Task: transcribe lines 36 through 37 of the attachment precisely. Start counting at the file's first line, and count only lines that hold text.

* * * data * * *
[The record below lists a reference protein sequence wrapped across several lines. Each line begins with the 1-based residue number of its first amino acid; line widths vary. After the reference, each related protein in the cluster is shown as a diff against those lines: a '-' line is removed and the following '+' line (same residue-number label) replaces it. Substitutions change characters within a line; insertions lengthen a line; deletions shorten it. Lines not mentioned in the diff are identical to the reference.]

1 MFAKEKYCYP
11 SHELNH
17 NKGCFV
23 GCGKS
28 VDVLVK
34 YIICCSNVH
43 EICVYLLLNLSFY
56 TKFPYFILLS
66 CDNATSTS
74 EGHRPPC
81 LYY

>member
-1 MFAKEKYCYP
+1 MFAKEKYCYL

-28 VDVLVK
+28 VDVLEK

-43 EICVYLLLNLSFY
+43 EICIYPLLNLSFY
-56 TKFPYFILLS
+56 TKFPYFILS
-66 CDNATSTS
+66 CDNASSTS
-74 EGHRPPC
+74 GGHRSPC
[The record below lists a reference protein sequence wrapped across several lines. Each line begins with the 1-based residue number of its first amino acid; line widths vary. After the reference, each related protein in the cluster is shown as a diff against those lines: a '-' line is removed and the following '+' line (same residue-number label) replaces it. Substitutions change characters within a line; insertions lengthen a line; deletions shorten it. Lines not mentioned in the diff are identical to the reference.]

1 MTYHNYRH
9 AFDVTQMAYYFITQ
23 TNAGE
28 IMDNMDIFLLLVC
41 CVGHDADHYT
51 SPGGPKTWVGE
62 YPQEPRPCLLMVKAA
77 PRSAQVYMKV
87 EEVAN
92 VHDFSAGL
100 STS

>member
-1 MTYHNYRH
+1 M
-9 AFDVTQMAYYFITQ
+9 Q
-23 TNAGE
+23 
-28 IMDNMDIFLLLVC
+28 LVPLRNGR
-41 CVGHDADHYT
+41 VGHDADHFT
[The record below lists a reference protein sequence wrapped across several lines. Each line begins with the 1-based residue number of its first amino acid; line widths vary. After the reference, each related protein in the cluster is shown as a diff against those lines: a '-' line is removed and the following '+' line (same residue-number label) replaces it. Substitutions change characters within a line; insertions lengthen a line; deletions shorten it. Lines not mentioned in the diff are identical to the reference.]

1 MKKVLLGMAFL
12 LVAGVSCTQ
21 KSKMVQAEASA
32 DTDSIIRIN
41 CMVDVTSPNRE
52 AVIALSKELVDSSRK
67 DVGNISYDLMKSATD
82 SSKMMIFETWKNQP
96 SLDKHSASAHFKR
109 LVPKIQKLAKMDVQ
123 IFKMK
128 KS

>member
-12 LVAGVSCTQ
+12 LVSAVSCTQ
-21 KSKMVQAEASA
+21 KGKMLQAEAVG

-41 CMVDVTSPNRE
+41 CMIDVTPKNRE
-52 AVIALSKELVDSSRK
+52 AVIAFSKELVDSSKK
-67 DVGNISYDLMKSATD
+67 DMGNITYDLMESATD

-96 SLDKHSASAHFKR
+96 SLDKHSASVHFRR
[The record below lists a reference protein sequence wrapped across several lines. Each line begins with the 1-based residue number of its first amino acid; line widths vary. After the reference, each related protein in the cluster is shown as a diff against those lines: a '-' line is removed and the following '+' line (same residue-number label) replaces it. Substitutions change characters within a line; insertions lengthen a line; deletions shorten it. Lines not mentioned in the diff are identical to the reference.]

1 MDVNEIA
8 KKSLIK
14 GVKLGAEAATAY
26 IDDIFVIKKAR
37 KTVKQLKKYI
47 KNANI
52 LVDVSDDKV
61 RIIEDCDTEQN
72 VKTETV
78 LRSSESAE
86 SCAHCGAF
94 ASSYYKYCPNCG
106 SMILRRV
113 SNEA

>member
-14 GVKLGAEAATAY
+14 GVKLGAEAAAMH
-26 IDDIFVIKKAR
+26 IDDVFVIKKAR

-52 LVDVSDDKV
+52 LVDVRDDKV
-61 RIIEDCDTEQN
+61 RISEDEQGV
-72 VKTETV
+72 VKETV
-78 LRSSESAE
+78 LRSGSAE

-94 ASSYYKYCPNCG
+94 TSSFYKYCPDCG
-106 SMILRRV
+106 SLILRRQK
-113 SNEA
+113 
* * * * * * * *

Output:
92 VHDFSAGL
100 STS